New bank secrecy law will hit only tax dodgers

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THE government’s plan to lift the bank secrecy law will affect only those who are under investigation for tax evasion or fraud.

Paola Alvarez, the spokesperson of the Department of Finance (DOF), made this clear on Wednesday.

“What we are trying to get at is that if you honestly declare your taxes then you should not have any fear that the bank secrecy law will be lifted against you,” she said.

So the law, she explained will be lifted, only against those beings investigated for tax evasion or tax fraud.


Earlier, addressing the Financial Times-First Metro Philippines Investment Summit on Tuesday, Finance Secretary Carlos Dominguez 3rd had indicated that the government is going to put “more effort” in tax collection. He also called for the Large Taxpayers Service (LTS) Unit of the Bureau of Inland Revenue (BIR) to increase its tax collection efficiency.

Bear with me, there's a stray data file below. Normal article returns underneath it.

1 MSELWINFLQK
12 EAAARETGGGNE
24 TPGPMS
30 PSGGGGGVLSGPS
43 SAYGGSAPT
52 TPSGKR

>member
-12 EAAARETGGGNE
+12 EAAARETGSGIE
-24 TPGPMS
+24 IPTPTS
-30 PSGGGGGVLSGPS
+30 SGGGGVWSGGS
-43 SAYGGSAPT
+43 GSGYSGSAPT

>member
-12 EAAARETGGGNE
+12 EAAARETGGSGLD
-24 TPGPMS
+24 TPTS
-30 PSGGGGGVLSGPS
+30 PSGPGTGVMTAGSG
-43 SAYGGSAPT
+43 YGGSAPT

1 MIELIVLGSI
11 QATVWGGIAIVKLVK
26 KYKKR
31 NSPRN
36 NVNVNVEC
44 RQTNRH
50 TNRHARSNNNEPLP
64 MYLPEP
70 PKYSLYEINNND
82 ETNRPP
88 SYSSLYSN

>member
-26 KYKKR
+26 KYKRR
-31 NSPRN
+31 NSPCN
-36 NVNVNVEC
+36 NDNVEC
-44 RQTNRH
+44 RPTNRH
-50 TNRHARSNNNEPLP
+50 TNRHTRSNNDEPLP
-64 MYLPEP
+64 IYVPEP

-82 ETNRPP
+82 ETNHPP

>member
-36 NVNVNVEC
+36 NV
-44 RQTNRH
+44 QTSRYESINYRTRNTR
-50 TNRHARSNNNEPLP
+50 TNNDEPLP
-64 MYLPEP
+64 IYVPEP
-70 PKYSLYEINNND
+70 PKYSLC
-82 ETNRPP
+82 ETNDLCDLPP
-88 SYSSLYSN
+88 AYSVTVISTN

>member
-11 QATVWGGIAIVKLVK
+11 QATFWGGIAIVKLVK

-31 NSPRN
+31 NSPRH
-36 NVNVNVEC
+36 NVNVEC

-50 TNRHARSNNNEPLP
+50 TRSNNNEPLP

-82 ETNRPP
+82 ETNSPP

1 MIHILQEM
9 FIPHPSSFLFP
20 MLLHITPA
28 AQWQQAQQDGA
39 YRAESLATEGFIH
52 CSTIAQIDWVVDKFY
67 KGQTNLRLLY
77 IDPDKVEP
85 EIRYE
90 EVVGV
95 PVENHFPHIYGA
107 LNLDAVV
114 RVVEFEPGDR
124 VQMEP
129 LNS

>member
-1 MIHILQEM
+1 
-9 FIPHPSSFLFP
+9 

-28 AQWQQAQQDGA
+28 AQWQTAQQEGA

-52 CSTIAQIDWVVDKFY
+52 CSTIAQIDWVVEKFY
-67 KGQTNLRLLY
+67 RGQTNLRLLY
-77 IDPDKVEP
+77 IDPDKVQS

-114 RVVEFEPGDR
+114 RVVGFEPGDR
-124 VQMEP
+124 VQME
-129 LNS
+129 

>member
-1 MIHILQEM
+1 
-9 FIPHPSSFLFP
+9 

What the government now wants, Alvarez said, is to enable BIR to access bank records without going to court for permission. That means, it is made a policy that will be in the implementing rules of the BIR.

The proposal for granting BIR the power to lift the bank secrecy law, when a situation warrants it, is set to go to Congress before the end of next month (September) for legislation.

President Rodrigo Duterte had included bank secrecy law reform in his first State of the Nation Address last month.

The existing law, the Republic Act 1405, declares bank deposits confidential including investments in bonds issued by the government, its political subdivisions and its instrumentalities. It has been pointed out, in a recent report by a World Bank Group, as one of the strictest in the world that hampers the execution of the Anti-Money Laundering Act (AMLA) compliance review programs.

The proposal to the Congress for revising the law runs along the recommendations made by the Bangko Sentral ng Pilipinas, the Department of Finance and multilateral organizations in order for strengthening the AMLA.

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